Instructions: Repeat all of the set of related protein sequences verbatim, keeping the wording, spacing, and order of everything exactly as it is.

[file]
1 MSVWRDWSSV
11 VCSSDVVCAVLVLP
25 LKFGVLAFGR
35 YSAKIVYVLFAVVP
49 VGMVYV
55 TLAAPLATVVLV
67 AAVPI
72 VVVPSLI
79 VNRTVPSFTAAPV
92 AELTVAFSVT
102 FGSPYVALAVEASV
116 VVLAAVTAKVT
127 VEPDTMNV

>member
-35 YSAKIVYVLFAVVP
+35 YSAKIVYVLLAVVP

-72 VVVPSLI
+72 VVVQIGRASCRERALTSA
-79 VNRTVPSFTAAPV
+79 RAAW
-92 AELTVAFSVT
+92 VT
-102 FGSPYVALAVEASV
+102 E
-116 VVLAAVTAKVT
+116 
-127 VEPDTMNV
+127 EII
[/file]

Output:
1 MSVWRDWSSV
11 VCSSDVVCAVLVLP
25 LKFGVLAFGR
35 YSAKIVYVLFAVVP
49 VGMVYV
55 TLAAPLATVVLV
67 AAVPI
72 VVVPSLI
79 VNRTVPSFTAAPV
92 AELTVAFSVT
102 FGSPYVALAVEASV
116 VVLAAVTAKVT
127 VEPDTMNV

>member
-35 YSAKIVYVLFAVVP
+35 YSAKIVYVLLAVVP

-72 VVVPSLI
+72 VVVQIGRASCRERALTSA
-79 VNRTVPSFTAAPV
+79 RAAW
-92 AELTVAFSVT
+92 VT
-102 FGSPYVALAVEASV
+102 E
-116 VVLAAVTAKVT
+116 
-127 VEPDTMNV
+127 EII